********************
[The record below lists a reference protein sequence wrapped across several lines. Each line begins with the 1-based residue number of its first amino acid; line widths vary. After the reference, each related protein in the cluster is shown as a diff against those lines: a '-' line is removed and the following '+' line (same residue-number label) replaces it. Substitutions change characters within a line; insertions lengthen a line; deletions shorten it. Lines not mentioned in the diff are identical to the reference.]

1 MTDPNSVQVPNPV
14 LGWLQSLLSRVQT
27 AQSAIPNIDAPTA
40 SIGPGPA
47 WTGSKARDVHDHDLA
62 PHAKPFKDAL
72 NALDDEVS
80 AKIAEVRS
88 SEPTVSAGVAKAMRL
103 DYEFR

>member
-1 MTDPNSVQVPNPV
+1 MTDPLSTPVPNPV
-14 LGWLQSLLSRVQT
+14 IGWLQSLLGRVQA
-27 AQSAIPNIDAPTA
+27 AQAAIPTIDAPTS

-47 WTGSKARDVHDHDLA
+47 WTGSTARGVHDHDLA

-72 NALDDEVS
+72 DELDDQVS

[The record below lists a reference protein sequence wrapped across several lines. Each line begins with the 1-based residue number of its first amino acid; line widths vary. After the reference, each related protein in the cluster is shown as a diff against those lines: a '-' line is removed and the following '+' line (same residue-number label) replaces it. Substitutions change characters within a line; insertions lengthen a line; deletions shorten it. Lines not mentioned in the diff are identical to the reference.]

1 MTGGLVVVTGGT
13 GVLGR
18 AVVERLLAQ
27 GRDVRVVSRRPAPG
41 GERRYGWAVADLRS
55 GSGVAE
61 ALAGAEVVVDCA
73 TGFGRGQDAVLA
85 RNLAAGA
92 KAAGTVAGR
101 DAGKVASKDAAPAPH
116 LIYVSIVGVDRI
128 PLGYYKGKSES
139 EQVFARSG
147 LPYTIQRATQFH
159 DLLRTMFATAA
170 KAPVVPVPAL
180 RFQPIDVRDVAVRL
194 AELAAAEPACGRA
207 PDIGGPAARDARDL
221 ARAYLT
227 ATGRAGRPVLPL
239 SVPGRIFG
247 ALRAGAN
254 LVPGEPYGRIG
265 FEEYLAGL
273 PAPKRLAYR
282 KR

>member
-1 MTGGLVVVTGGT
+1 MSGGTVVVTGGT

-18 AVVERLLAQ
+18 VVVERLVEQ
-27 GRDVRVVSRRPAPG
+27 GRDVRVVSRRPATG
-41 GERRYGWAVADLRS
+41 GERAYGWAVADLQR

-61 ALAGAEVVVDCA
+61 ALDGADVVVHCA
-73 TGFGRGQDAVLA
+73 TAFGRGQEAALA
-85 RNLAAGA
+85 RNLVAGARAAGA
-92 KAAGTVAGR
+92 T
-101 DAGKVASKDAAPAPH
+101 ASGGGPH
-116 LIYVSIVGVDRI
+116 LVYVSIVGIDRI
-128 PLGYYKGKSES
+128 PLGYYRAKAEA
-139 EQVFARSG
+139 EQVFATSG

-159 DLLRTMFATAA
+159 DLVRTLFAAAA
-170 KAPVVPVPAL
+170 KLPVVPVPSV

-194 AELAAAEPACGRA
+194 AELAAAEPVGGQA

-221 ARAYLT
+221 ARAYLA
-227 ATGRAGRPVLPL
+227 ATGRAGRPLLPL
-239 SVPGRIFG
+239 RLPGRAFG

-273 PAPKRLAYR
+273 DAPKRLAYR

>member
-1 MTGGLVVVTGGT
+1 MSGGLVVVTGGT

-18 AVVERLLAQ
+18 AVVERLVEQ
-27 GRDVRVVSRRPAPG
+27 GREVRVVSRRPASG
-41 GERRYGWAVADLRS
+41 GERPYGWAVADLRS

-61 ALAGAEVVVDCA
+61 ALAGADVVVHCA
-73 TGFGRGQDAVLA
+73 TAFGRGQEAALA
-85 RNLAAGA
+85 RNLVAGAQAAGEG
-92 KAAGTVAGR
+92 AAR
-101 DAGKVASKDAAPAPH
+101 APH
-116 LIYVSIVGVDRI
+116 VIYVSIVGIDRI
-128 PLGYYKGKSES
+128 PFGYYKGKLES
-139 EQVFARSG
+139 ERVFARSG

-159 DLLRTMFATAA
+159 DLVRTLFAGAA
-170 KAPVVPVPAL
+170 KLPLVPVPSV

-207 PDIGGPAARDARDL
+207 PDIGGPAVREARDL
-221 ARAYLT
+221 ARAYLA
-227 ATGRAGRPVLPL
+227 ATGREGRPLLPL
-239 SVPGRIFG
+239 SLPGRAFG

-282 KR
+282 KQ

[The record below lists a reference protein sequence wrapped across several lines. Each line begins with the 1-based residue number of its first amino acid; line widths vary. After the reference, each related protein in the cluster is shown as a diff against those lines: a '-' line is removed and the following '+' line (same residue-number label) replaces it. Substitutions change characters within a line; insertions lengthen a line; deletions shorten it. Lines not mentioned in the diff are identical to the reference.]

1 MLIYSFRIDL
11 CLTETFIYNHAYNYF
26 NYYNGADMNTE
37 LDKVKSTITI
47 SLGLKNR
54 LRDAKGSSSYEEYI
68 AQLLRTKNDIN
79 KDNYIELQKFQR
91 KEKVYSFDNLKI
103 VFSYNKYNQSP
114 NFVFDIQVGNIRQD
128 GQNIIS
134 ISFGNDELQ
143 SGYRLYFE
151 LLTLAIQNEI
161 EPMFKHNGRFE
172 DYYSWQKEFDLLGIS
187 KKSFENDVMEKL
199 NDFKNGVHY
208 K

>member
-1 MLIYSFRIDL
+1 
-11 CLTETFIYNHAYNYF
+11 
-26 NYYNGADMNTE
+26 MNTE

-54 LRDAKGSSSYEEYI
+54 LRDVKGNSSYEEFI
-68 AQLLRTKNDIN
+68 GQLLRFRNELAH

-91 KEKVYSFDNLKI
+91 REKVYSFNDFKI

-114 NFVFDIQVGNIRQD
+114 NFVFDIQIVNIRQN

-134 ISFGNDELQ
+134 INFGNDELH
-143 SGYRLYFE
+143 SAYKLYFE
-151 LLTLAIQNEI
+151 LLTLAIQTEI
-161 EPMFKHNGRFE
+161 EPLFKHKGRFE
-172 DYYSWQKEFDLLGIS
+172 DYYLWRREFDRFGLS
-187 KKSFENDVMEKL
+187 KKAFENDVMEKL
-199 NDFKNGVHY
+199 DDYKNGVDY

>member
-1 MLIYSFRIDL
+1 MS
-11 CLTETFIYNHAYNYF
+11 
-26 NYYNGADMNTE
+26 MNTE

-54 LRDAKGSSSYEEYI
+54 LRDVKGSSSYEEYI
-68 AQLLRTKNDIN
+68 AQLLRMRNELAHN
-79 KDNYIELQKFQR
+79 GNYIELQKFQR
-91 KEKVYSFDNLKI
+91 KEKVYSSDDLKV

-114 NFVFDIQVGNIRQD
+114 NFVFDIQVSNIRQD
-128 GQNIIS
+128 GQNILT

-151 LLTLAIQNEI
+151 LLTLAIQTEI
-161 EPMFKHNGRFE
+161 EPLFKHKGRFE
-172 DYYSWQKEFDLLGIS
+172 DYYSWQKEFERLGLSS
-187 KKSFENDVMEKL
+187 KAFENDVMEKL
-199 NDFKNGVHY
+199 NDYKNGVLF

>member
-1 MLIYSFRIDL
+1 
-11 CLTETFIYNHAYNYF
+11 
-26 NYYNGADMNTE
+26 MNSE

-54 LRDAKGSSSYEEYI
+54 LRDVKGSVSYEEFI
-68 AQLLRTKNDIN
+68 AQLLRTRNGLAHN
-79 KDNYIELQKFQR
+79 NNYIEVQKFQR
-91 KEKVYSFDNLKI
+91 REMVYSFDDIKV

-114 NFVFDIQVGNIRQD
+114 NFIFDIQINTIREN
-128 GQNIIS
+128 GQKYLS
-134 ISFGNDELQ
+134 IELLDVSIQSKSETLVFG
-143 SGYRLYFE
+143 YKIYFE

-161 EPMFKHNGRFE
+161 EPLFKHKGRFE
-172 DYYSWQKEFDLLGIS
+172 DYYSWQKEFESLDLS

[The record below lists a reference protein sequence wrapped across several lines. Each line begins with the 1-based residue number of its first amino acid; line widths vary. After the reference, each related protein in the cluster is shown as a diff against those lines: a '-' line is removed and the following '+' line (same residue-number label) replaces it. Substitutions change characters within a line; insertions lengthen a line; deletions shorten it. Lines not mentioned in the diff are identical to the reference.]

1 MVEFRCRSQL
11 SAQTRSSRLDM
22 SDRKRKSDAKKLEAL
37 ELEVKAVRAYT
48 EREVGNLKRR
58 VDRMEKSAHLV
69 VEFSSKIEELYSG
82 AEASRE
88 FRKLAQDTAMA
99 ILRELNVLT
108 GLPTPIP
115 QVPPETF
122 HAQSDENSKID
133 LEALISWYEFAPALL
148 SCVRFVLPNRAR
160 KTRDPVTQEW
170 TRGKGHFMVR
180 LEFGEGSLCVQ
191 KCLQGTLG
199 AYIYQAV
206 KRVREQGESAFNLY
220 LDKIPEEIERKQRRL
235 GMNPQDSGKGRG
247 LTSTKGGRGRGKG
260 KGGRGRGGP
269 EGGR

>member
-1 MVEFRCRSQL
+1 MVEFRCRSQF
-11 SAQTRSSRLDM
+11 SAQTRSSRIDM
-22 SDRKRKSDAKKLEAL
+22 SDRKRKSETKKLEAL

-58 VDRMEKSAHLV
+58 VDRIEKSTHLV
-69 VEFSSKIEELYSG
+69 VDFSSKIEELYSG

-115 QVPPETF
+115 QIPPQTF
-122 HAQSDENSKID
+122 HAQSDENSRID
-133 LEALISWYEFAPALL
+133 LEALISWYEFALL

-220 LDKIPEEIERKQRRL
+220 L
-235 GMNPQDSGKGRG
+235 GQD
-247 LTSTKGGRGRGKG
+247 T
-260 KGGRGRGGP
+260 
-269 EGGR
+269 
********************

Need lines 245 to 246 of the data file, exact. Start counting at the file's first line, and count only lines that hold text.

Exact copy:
88 FRKLAQDTAMA
99 ILRELNVLT